Trying to understand consumer behavior is a complex and multidisciplinary endeavor. For the why’s and the how’s and many more subsequent inquiries, researchers utilize various theories and angles to be able to have “some” understanding of consumer behavior.
Green consumption is one of those hot topics that marketers, sociologists, economists, and many others are interested in with various motivations. One of the recent articles in the Journal of Consumer Research, the leading academic outlet for consumer behavior, looks at green consumption behavior through (perceived) social class identity perspective.
The authors provide that middle-class consumers are more inclined to engage in green consumption compared to low and high-class consumers, respectively. The explanation is through Need for Assimilation (i.e., concern for others), that is to be high for low class and Need for Differentiation (i.e., a blend of self-interest) that is high for upper-class consumers, are in fact in conflict with green consumption. In other words, green consumption is perceived as not enough assimilating or differentiating for low and high-class consumers, respectively.
This is interesting since green consumption has always been associated with high–class consumption. Accordingly, green consumers have been believed to be wealthy (along with knowledgeable and ethical). Driving electric or hybrid cars, using eco-friendly detergents, eating organic foods, restricting water use, saving energy, and many more have appeared to be within the access of the wealthy who would trickle it down to “others”. This was certainly the case when green consumption alternatives were limited and were initially much more expensive (some still are) but these days there are more options available. Regardless though this research challenges some of the previous work that showed green consumption to be generally a status indicator. It concludes that companies should actually target middle-class consumers when it comes to green consumption. It is not only because in many societies this segment is bigger than the other two. It is also not only because most of the consumer spending is done by the middle class.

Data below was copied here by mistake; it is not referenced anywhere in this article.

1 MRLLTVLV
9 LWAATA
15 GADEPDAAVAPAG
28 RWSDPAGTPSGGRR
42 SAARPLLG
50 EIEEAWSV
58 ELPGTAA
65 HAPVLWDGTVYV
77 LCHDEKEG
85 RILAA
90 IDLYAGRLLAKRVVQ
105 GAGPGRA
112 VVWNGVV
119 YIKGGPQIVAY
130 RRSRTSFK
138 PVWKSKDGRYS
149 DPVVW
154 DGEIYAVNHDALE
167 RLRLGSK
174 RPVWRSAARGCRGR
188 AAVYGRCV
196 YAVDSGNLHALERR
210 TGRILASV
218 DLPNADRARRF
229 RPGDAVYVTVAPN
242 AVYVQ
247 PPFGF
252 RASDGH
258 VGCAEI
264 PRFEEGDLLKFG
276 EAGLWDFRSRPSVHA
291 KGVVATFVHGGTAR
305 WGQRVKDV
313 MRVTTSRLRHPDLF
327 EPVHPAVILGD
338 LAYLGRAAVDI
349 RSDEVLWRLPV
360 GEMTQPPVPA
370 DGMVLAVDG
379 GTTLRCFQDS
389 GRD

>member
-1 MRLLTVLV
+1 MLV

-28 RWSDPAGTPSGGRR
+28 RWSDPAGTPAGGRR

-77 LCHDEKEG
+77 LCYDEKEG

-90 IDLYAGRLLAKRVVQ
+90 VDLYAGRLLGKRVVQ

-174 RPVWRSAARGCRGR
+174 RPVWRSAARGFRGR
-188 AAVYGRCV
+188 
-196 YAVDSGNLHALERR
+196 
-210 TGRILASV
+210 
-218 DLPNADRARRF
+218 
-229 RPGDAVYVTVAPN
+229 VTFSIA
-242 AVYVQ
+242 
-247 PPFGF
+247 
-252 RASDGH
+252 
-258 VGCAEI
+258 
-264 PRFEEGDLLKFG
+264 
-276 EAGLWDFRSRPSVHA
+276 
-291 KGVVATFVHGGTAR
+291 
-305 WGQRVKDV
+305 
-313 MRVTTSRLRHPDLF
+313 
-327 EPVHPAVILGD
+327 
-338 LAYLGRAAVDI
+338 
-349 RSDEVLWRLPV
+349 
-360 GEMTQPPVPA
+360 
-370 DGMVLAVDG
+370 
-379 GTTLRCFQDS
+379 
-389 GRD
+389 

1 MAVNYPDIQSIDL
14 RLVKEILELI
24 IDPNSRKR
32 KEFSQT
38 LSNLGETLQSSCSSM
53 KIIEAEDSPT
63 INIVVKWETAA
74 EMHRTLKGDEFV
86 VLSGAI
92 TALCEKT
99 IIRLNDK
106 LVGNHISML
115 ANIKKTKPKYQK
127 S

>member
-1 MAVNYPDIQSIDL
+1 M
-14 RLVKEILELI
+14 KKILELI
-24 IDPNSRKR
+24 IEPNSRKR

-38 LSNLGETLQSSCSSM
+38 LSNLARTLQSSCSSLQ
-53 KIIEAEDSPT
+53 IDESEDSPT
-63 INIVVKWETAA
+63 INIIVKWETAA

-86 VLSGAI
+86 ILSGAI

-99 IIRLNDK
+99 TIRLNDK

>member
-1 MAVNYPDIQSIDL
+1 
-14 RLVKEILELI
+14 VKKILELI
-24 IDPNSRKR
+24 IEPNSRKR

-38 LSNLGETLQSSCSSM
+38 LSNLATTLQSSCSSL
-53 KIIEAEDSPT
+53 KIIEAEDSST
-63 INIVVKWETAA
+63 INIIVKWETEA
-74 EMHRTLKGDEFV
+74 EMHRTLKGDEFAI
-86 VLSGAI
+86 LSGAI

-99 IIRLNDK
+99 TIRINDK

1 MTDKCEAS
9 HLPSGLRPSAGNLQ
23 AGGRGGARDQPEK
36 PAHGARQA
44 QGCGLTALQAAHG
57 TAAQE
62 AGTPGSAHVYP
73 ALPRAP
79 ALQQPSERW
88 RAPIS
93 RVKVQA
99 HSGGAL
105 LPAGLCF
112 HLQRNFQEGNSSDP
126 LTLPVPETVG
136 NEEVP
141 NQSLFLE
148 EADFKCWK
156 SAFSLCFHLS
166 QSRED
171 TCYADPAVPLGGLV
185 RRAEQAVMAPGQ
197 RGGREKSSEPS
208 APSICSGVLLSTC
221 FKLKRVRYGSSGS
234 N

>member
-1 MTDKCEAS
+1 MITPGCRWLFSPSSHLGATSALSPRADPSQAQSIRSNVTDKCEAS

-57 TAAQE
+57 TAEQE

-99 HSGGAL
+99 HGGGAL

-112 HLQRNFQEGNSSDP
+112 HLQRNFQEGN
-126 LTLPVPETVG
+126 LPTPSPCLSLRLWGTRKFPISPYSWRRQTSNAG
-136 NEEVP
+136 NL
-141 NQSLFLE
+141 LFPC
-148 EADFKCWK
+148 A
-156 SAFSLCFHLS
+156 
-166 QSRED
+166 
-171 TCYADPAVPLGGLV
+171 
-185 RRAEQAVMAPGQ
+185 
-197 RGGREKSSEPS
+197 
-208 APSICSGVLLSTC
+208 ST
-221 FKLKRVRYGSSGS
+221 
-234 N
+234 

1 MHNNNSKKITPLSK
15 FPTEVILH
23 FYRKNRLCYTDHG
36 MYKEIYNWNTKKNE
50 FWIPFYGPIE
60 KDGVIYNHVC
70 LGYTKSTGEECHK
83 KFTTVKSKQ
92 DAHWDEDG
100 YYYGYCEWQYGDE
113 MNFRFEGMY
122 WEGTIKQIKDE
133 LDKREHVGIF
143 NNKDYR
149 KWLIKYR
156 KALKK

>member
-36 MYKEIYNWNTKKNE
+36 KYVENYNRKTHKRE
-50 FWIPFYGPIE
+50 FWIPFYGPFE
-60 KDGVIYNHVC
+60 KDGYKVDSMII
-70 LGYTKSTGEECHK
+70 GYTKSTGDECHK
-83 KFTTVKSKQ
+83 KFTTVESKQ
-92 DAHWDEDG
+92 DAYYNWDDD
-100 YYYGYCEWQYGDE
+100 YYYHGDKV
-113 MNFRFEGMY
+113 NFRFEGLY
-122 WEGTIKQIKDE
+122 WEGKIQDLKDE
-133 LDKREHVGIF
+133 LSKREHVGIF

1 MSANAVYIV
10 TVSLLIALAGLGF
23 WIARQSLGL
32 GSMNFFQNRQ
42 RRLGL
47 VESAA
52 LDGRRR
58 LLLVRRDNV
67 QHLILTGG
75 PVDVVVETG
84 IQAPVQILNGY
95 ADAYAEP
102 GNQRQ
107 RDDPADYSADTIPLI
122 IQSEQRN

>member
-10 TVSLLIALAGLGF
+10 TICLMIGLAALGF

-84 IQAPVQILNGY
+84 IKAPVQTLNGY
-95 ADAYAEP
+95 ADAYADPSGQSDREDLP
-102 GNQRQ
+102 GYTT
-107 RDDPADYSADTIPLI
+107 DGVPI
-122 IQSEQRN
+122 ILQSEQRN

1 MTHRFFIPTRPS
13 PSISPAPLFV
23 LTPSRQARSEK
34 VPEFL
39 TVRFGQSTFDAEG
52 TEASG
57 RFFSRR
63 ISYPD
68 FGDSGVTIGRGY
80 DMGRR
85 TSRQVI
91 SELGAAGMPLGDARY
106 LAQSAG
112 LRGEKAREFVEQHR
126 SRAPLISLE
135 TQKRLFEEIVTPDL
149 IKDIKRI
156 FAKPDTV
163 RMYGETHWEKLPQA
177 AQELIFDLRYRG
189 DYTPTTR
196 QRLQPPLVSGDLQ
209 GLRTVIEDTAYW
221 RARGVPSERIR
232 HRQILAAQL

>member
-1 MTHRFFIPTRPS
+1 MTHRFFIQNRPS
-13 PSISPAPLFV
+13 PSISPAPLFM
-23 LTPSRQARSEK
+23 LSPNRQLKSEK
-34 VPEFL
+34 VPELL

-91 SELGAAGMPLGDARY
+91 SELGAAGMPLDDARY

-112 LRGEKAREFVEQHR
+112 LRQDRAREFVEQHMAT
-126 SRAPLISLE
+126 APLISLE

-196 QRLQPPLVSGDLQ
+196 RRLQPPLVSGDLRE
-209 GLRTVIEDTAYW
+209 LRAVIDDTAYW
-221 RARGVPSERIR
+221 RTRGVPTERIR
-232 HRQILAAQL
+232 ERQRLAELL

Rather, green consumption appears to satisfy both Need for Assimilation and Need for Differentiation and at the same time – both of which are believed to characterize middle-class consumers: both concern for others and self-interest. Instead of waiting for the assumed trickle-down influence which may never happen, perhaps it makes more sense to then get to marketing more directly to middle-class consumers who need a fit-in&stand-out. Too much damage is already done with too much consumption but maybe there is a chance through the middle-class (us) to do a little better moving forward!
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